Wednesday, November 30, 2022

"Amazon makes a new push into health care" (AMZN)

From The Economist, November 20:

Prime of life
It might be its riskiest business venture yet

AS BIG TECH firms face a brutal slow-down the hunt is on for new areas of expansion. Amazon, which is now America’s second-biggest business by revenue, is a case in point. In the final quarter of 2022 its sales are expected to expand by just 6.7% year-on-year. On November 17th Andy Jassy, its chief executive, confirmed that the firm had begun laying off workers and would fire more next year. He said it was the hardest decision he had made since becoming boss. But he also noted that “big opportunities” lie ahead. One is the largest, most lucrative and hellishly difficult business in America: health care.

Many tech firms have health-care ambitions. Apple tracks well-being through the iPhone. Microsoft offers cloud-computing services to health firms. Alphabet sells wearable devices and is pumping money into biotech research. But Amazon is now creating the most ambitious offering of all. Two days before Mr Jassy’s statement it launched “Amazon Clinic”, an online service operating in 32 states that offers virtual health care for over 20 conditions, from acne to allergies. Amazon describes the service as a virtual storefront that connects users with third-party health providers.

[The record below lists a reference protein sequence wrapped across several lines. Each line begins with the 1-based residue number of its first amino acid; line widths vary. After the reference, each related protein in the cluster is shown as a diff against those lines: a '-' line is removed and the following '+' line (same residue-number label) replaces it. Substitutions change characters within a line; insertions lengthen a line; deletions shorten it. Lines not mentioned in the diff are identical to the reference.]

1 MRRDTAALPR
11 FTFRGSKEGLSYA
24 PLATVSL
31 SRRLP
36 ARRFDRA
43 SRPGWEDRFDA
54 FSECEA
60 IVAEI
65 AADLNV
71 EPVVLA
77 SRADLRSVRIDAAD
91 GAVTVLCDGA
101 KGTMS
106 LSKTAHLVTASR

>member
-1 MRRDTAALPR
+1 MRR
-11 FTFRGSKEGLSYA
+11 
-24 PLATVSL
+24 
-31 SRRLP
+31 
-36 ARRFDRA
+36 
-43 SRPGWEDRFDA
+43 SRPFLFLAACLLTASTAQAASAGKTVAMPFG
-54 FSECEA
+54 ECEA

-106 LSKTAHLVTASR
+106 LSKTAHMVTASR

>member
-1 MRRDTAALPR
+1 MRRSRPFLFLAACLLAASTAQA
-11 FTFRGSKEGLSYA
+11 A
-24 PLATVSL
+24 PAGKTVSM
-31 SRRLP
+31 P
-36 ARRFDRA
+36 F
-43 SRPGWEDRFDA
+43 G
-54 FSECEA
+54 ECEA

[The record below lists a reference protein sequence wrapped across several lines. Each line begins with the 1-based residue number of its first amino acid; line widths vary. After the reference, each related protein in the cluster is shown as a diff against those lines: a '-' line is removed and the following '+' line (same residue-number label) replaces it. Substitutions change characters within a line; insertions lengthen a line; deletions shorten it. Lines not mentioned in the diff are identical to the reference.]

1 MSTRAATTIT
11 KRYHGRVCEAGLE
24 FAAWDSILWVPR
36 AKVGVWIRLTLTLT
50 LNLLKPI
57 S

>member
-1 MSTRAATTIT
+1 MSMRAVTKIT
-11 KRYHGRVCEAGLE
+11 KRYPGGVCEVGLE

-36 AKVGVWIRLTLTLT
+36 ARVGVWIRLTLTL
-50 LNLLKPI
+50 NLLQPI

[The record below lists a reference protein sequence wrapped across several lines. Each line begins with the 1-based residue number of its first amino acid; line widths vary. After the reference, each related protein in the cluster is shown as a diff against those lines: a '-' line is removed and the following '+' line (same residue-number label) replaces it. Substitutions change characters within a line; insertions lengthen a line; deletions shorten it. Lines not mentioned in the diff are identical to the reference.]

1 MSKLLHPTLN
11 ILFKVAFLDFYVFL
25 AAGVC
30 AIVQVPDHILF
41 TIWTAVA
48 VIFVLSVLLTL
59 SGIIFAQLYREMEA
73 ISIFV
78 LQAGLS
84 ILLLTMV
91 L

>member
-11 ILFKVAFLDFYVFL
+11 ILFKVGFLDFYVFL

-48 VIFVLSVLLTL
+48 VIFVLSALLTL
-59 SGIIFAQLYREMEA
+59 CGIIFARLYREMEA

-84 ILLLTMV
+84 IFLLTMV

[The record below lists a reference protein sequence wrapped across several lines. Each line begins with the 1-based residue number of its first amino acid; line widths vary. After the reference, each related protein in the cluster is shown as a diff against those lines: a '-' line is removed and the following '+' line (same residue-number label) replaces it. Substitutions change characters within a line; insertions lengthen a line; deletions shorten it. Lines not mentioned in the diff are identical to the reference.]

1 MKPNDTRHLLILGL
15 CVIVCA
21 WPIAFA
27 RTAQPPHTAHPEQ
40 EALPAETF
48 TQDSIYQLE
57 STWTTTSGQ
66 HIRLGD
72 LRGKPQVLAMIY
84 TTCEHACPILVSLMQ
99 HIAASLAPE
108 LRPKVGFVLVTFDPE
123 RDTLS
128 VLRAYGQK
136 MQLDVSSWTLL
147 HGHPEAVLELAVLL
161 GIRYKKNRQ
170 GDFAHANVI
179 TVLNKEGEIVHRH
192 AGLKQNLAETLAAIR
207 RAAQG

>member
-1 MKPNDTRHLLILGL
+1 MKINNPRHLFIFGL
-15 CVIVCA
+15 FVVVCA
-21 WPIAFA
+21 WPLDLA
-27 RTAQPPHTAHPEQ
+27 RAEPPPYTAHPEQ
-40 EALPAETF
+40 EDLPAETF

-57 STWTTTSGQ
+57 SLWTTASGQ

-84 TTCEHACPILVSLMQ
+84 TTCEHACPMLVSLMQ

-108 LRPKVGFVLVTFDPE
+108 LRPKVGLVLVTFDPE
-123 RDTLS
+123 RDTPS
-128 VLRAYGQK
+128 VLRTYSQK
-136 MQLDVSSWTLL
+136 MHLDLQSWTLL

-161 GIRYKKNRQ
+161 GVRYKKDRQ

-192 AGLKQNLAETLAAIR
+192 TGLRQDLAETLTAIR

The Amazon Clinic launch follows a $3.9bn takeover, announced in July, of One Medical, a primary-care provider with 790,000 members that offers telehealth services online and bricks-and-mortar clinics (the deal is yet to close). The deal was led by Neil Lindsay, formerly responsible for Prime, Amazon’s subscription service. He has said health care “is high on the list of experiences that need reinvention”.

These latest moves complement Amazon’s existing assets. Its Halo band, a wearable device that went on sale in 2020, monitors the health status of users. In 2018 it bought PillPack, a digital pharmacy that is now part of Amazon Pharmacy, for $753m. Amazon Web Services launched specific cloud services for health-care and life-science companies in 2021.

The move into primary care, jargon for the role of the family doctor, is a big step but a logical one. Walgreens, a pharmacy chain, reckons the industry is worth $1trn a year. Around half of Generation z and millennial Americans do not have a primary-care doctor and One Medical’s membership has almost doubled since 2019. Amazon Clinic will accept cash for its services, rather than relying on America’s nightmarish insurance system to recoup costs....


There is something very disturbing about the data-mongers seeing “big opportunities” in one's health.